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Old 12th March 2019, 03:21 AM   #1
Fenris is offline Fenris  United States
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Default So, I built a Broskie Bastode…

…and I love it.

A bit of background: I started this amp about a decade ago. All I knew was that I wanted an Ultralinear push-pull EL-84 amp. The design began as a self-splitting output stage driven by an op-amp. It then changed to being driven by another EL-84. It changed again to a very traditional design of a grounded cathode, concertia phase splitter, and traditional grounded cathode output. I ended up going that direction with this amp I built for a friend:
Just what the world needs - another EL84 amp

I’m the kind of person that wants to try something new and didn’t want to repeat myself, so the amp morphed into a DAC directly coupled to a 6N1P differential amp, followed by a differential output pair. Progress stalled as life got hectic. About a year ago I decided that I was going to get this amp done. I had recently read Broskie’s blog on the “Bastode Aikido FET amplifier” here:

RMAF 2017 near the bottom of the page.

I fired up LTSpice and changed the input tube to a 6N1P (my favorite little small signal triode). I adjusted a few values to work better with the 6N1P, and then decided that the follower in the circuit was going to have to do double duty to earn its keep. I changed it to a concertina type phase splitter, and used a voltage divider on the bottom of the concertina to act as both a bias and feedback for the 6N1P. I also replaced the tube in the concertina splitter with a MOSFET (a FQPF2N80, I don’t have a LTSpice model to show it on the schematic) because in a follower role, it does everything better. Much greater transconductance, less internal resistance, greater voltage swing, no heater power or heater lift needed, electrically insulated package, tiny input capacitance, and smaller footprint.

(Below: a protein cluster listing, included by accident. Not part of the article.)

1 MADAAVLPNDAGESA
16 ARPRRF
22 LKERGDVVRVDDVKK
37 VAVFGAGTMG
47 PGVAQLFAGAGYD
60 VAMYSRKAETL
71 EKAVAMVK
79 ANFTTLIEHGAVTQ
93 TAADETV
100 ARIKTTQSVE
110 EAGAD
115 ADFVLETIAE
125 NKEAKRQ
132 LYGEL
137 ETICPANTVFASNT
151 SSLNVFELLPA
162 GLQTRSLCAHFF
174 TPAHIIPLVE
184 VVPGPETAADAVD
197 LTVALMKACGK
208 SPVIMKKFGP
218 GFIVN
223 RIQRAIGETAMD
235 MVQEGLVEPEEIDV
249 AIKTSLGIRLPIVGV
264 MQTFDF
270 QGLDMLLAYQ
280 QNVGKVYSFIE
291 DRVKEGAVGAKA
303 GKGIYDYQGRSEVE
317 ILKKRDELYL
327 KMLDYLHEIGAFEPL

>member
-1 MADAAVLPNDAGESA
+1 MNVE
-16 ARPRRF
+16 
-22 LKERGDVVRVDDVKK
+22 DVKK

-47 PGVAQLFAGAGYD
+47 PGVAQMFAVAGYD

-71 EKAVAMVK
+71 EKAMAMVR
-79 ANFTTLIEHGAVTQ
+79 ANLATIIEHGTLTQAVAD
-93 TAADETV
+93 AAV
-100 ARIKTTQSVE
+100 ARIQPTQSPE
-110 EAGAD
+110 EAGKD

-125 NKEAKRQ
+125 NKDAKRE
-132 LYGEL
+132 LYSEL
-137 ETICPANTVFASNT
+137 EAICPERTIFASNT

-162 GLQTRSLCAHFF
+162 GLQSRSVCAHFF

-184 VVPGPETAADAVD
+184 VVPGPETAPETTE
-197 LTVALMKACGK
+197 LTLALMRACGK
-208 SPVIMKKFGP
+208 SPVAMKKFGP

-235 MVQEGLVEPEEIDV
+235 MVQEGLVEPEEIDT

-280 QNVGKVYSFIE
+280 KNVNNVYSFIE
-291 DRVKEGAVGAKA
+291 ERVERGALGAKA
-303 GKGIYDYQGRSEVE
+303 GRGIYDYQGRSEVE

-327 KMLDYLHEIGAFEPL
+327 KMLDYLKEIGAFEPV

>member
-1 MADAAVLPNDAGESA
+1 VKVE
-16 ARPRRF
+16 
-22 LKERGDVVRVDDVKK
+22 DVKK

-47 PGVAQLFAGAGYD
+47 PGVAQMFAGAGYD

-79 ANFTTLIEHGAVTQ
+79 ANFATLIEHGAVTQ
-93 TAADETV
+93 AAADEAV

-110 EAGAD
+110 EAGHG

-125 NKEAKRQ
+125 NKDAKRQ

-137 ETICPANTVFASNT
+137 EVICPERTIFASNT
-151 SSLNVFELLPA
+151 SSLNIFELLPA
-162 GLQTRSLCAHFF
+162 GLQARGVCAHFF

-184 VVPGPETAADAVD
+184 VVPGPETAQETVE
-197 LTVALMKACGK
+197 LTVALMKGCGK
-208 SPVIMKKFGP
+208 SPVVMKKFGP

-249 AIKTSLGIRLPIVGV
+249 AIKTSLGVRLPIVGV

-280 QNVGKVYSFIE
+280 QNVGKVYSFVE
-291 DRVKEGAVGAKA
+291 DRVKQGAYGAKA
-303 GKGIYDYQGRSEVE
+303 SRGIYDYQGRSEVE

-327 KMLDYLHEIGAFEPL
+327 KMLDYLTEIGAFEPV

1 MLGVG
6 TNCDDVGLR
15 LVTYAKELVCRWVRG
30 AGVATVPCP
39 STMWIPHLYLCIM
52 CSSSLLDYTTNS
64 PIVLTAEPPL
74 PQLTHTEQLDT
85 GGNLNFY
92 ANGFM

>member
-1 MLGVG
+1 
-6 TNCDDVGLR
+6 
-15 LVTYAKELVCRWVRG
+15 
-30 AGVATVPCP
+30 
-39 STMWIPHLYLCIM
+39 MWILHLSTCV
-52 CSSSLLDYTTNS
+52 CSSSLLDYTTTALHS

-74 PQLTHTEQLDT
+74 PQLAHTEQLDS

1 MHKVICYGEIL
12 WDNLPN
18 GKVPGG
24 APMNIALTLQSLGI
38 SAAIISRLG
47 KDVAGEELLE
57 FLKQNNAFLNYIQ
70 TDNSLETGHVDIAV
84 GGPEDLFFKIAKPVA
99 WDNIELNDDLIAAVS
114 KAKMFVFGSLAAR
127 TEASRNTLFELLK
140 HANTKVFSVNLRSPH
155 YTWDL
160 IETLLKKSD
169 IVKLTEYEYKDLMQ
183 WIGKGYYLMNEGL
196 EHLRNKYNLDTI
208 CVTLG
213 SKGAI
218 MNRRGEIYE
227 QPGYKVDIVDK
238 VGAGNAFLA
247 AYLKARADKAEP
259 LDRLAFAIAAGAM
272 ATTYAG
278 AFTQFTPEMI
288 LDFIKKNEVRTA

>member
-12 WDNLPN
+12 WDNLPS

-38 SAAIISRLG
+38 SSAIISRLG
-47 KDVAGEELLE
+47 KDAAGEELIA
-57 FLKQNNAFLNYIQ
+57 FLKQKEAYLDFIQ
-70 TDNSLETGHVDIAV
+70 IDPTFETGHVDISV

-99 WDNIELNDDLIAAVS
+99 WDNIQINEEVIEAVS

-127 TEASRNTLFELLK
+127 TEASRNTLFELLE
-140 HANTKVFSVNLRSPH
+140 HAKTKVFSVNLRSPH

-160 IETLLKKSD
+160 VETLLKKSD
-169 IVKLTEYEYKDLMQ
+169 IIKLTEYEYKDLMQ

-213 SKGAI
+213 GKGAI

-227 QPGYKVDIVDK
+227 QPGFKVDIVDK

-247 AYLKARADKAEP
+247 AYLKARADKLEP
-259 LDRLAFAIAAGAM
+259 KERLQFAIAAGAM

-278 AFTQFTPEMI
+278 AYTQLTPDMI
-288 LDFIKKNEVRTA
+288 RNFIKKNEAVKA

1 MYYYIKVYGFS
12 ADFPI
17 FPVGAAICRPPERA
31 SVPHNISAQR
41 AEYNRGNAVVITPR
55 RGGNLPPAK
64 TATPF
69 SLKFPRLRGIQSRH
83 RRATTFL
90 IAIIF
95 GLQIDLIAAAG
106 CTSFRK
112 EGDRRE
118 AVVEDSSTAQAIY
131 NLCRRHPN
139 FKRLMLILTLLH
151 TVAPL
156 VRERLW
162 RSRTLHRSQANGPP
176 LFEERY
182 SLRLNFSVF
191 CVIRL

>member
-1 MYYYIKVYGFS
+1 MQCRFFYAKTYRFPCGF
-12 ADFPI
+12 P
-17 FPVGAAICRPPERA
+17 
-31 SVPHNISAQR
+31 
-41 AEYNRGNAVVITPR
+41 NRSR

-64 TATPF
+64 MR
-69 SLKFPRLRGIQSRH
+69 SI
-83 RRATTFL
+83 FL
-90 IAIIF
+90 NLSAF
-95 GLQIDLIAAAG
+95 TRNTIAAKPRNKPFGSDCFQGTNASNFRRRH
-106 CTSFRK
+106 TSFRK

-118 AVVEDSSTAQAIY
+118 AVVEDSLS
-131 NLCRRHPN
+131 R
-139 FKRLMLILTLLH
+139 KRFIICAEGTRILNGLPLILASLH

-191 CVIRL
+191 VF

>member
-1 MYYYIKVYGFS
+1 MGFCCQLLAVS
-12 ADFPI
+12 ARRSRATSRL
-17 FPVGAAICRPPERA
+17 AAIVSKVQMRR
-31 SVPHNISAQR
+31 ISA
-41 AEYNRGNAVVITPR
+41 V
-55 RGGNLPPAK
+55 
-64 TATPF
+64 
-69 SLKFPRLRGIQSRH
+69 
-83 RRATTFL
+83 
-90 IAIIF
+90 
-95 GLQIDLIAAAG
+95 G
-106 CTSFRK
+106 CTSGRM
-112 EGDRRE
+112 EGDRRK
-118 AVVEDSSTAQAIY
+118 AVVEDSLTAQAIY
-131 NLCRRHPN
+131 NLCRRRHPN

Next, I had to decide how to bias the output tubes. I had just built a guitar amp for a friend that used a garter bias, so I didn’t want to do that again. I didn’t want to build a separate power supply for negative bias and wanted to avoid manually adjusting the bias, but I couldn’t decide whether to use bypassed constant current sources or LED bias like the RLD. I compromised by doing both. I put in a quad-pole-double-throw switch that goes from the cathodes to either bypassed constant current sources or a 5x6 yellow LED array.

Component choices:
I’m using 6N1Ps for the input and 6P14P-EV tubes for the output. I wired the sockets so they could accept 6P15P tubes if I want to try those in the future. I bought two Edcor 25w Ultralinear X-class transformers when I started this project. For the main PSU I found a Hammond 110-100v 100VA transformer on ebay that I’m using backward to get about 310v DC. I designed a PCB to hold all of the components except the power supply and output tubes. Normally I use mostly industrial poly caps, but I splurged and (somehow) fit in Dayton and Janzen film caps and a few silver mica bypass caps.

Power supplies:
I’m a big fan of regulated supplies, but I wasn’t sure what voltage the output tubes would land at with changes in the line voltage, so I made a PCB to house a ripple smoother and the LED array for the cathode. The ripple filter is a voltage divider that takes the ~310v DC and uses a MOSFET follower (some high voltage TO-247 I had laying around) to provide a fairly clean 300v for the output tubes. Another MOSFET regulator fed by a bypassed Zener string gives a very clean 240 volts for the signal circuitry. I’m using a 12v switchmode PSU for the heaters. The 6N1P uses a 10 ohm 10 watt dropping resistor to run at the right voltage. I’m beginning to believe that this is the best (but not most efficient) approach for using switchmode PSUs on heaters. The increased resistance while cold keeps the current draw of the heaters reasonable and keeps the PSU from auto turning off.
Attached Images
File Type: gif Bastode.GIF (247.0 KB, 576 views)
File Type: gif PowerSupply.GIF (195.0 KB, 606 views)
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Old 12th March 2019, 03:22 AM   #2